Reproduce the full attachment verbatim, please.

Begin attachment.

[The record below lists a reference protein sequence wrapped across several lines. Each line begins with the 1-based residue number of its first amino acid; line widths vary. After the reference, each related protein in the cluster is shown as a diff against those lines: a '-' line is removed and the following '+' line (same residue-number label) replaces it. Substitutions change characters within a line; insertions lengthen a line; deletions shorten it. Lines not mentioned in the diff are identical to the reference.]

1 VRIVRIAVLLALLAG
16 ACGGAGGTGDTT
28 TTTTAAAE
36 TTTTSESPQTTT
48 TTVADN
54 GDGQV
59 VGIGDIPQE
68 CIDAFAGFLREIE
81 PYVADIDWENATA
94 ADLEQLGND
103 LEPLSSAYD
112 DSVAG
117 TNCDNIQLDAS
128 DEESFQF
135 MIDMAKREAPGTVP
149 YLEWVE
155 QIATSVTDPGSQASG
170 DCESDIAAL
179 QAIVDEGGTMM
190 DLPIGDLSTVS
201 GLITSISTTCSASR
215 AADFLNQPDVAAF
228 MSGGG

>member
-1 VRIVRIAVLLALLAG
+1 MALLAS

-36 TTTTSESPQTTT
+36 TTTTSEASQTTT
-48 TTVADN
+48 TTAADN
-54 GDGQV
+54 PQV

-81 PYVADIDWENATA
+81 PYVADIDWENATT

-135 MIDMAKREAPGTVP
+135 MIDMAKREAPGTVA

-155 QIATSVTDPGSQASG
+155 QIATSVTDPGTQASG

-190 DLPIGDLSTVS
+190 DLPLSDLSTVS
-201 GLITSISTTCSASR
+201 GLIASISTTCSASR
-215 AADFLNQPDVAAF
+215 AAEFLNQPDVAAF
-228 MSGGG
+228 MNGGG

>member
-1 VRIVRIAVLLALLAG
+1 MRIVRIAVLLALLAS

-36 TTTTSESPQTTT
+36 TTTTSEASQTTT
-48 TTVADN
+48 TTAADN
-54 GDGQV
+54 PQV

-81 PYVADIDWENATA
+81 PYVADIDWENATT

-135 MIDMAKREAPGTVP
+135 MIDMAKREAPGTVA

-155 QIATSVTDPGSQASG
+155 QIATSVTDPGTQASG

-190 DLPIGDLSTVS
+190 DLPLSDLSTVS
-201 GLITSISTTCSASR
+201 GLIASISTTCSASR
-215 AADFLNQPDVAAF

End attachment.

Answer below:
[The record below lists a reference protein sequence wrapped across several lines. Each line begins with the 1-based residue number of its first amino acid; line widths vary. After the reference, each related protein in the cluster is shown as a diff against those lines: a '-' line is removed and the following '+' line (same residue-number label) replaces it. Substitutions change characters within a line; insertions lengthen a line; deletions shorten it. Lines not mentioned in the diff are identical to the reference.]

1 VRIVRIAVLLALLAG
16 ACGGAGGTGDTT
28 TTTTAAAE
36 TTTTSESPQTTT
48 TTVADN
54 GDGQV
59 VGIGDIPQE
68 CIDAFAGFLREIE
81 PYVADIDWENATA
94 ADLEQLGND
103 LEPLSSAYD
112 DSVAG
117 TNCDNIQLDAS
128 DEESFQF
135 MIDMAKREAPGTVP
149 YLEWVE
155 QIATSVTDPGSQASG
170 DCESDIAAL
179 QAIVDEGGTMM
190 DLPIGDLSTVS
201 GLITSISTTCSASR
215 AADFLNQPDVAAF
228 MSGGG

>member
-1 VRIVRIAVLLALLAG
+1 MALLAS

-36 TTTTSESPQTTT
+36 TTTTSEASQTTT
-48 TTVADN
+48 TTAADN
-54 GDGQV
+54 PQV

-81 PYVADIDWENATA
+81 PYVADIDWENATT

-135 MIDMAKREAPGTVP
+135 MIDMAKREAPGTVA

-155 QIATSVTDPGSQASG
+155 QIATSVTDPGTQASG

-190 DLPIGDLSTVS
+190 DLPLSDLSTVS
-201 GLITSISTTCSASR
+201 GLIASISTTCSASR
-215 AADFLNQPDVAAF
+215 AAEFLNQPDVAAF
-228 MSGGG
+228 MNGGG

>member
-1 VRIVRIAVLLALLAG
+1 MRIVRIAVLLALLAS

-36 TTTTSESPQTTT
+36 TTTTSEASQTTT
-48 TTVADN
+48 TTAADN
-54 GDGQV
+54 PQV

-81 PYVADIDWENATA
+81 PYVADIDWENATT

-135 MIDMAKREAPGTVP
+135 MIDMAKREAPGTVA

-155 QIATSVTDPGSQASG
+155 QIATSVTDPGTQASG

-190 DLPIGDLSTVS
+190 DLPLSDLSTVS
-201 GLITSISTTCSASR
+201 GLIASISTTCSASR
-215 AADFLNQPDVAAF